2011 Holden Captiva 7 LX Petrol Road Test Review Photo:
2011 Holden Captiva 7 LX Petrol Road Test Review Photo:
2010_holden_captiva_7_01 Photo: tmr
2011_holden_captiva7_v6_17 Photo: tmr
2011_holden_series_ii_captiva_7_03 Photo: tmr
2011_holden_series_ii_captiva_7_10 Photo: tmr
2011_holden_captiva7_v6_21 Photo: tmr
2011_holden_series_ii_captiva_7_08 Photo: tmr
2011_holden_series_ii_captiva_7_07 Photo: tmr
2011_holden_series_ii_captiva_7_11 Photo: tmr
2011_holden_captiva7_v6_18 Photo: tmr
2011_holden_series_ii_captiva_7_05 Photo: tmr
2011_holden_series_ii_captiva_7_09 Photo: tmr
2011_holden_captiva7_v6_20 Photo: tmr
2011_holden_series_ii_captiva_7_06 Photo: tmr
2011_holden_series_ii_captiva_7_11a Photo: tmr
2011_holden_captiva7_v6_14 Photo: tmr
What's Hot
Nicely appointed, lots of bells and whistles.
What's Not
Thirsty engine, harsh ride.
Lots of room, wagon practicality and competitively priced.
Andrew Callaghan | May, 16 2011 | 3 Comments


Vehicle Style: SUV
Price: $42,490 (as tested)
Fuel Economy (claimed): 11.3 l/100kms
Fuel Economy (tested): 14.5 l/100kms



The Series II Holden Captiva 7 gets an update inside and out, and appealing refreshed style.

It’s now a worthy direct competitor to Ford’s Territory and, with seven-seat capability, is a good option for anyone with more than the standard 2.3 kids to transport.



Quality: As the top of the range model, the Captiva LX is well fitted-out with leather seats, a leather steering wheel and lots of soft touch dash plastics.

The interior is free from shakes and rattles, and the shut lines - the panel gaps - in the exterior metal are uniform and tight.

Comfort: Seating is all-leather; the driver’s seat comes with eight-way adjustable electric controls. While comfortable enough, the seats lack lateral support, and lack lumbar support adjustment for the driver.

The second row seating is very comfortable, with a rear section that fits well to occupants’ backs. The third row of seating provides only limited legroom however and can realistically only accommodate children or smaller teens.

Equipment: The Captiva LX comes standard with a seven-inch touch-screen display, sat-nav, electronic compass, electrochromatic rear-view mirror, climate control, rear-view camera and park assist, eight-speaker six-disk stereo system with Bluetooth, steering wheel controls and lit vanity mirrors.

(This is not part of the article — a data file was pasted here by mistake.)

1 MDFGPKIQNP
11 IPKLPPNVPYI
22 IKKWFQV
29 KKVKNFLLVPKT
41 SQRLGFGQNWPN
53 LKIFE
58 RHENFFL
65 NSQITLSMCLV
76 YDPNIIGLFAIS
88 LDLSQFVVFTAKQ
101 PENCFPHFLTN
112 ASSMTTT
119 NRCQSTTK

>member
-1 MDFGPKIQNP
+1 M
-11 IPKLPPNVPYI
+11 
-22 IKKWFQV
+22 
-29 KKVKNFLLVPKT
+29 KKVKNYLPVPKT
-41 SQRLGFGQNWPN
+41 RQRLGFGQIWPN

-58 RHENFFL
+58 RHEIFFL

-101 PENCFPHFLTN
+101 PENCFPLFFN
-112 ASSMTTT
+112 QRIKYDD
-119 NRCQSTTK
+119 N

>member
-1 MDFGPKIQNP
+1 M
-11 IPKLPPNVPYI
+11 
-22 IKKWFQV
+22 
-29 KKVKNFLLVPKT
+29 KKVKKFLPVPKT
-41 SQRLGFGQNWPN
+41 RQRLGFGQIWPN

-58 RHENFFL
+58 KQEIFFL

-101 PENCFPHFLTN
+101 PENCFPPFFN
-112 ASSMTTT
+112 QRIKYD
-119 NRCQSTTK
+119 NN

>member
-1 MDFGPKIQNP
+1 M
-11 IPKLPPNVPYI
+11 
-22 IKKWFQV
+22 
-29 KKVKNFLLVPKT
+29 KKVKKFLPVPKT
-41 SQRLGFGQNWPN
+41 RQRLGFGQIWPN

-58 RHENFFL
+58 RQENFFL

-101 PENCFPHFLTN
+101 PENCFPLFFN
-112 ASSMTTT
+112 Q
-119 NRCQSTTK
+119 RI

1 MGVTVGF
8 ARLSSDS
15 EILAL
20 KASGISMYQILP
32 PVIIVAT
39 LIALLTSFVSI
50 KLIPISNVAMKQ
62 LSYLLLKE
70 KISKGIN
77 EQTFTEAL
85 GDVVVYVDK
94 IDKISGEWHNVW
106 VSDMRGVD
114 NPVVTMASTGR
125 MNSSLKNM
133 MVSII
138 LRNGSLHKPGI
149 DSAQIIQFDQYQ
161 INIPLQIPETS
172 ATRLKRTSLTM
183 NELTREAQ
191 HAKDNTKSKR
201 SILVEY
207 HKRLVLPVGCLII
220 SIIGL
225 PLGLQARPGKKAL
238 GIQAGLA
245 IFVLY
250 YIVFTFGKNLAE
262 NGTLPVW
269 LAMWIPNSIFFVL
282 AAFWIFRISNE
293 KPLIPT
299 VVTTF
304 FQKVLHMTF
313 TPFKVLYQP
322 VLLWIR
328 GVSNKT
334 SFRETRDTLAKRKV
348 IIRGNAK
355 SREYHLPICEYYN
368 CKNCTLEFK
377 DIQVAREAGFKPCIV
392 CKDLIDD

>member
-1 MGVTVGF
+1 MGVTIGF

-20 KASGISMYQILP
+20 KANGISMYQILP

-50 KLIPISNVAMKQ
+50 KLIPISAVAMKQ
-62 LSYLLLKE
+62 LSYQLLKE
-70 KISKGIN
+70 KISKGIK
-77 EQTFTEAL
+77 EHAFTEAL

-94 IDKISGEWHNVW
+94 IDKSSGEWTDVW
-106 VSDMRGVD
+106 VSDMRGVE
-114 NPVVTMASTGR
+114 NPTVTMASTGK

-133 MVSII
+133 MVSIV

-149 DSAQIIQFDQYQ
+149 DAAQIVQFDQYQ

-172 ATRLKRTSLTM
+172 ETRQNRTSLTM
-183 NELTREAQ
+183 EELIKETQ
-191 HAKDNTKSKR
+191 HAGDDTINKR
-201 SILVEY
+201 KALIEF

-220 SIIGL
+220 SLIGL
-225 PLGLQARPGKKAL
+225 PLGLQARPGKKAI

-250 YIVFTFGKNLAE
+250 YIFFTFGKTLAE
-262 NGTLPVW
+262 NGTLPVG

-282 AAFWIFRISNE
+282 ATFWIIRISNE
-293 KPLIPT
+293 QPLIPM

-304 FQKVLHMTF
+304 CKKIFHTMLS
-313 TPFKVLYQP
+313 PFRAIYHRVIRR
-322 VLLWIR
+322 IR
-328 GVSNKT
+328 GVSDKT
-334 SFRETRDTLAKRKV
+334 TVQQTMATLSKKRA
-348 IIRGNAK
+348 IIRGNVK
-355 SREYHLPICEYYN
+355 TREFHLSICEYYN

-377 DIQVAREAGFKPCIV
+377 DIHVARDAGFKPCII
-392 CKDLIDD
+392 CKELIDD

Storage: The Captiva is overflowing with storage options. Both rows of rear seats can fold down providing a flat floor and 930 litres of storage, expanding to 1585 litres if the passenger seat is also folded flat.

In addition, there is a huge glove box, a gigantic centre console tub, dash-top storage compartment, coin compartment and a sunglasses holder.



Driveability: The Captiva’s 3.0 litre V6 SIDI engine produces 190kW and 288Nm of torque. Coupled with the six-speed automatic it provides plenty of acceleration when needed and is more than enough to keep the car at highway speeds effortlessly

Unfortunately, this power translates to a fairly high fuel consumption. This rises even more when used on city and suburban streets.

Refinement: The cabin provides excellent sound-dampening, meaning that little road or engine noise intrudes. Mechanical noise is only noticeable under acceleration.

Suspension: Unfortunately the overall refinement of the Captiva does not extend to the suspension. Whether from the 19” alloy wheels with low profile tyres or just the default suspension settings, the ride is too hard.

This reduces the body roll that you would usually notice in an SUV, but it also transmits a lot of bumps into the cabin - it’s particularly noticeable on secondary roads and broken tarmac.

Braking: With all-wheel disc brakes and a range of electronic braking assists, the Captiva provides excellent braking control.



ANCAP rating: Not tested.

Safety features: 6 airbags, ABS, Electronic Brakeforce Distribution, Active Rollover Protection.



Warranty: 3 years/100,000kms

Service costs: 15,000kms/12 months scheduled service



Ford Territory TS RWD petrol ($46,990) - The benchmark for the sector for ride and refinement and with the added advantage of rear-wheel-drive for towing.

It’s also bigger than the Captiva, and features a nicer interior although falls short of the Captiva’s spec level. (see Territory reviews)

Kia Sorento SLi 2.2D ($46,190 ) - The diesel-only Sorento SLi has loads more torque (422Nm) than the V6 Captiva, and is much more economical. Ride is okay, if not class leading, however mod-cons like sat nav are unavailable. (see Sorento reviews)

Hyundai Santa Fe Elite 2.2D ($43,990 ) - The Santa Fe is in a similar zone to the Sorento - excellent powertrain, lots of room and a solid drive. It’s an ageing design, but good value buying. (see Santa Fe reviews)

Note: all prices are Manufacturer’s List Price and do not include dealer delivery or on-road costs.



The Holden Captiva 7 LX is a reasonably brisk performer with well thought-out packaging. Appealing styled and put together, it is ideal for transporting a larger family.

We feel however that the V6 petrol model is far too thirsty for a modern SUV (something that is overcome in the diesel model).

The ride is also a little harsh for our liking, but, on smoother suburban streets, where a car like this will see most of its life, this is a minor issue.

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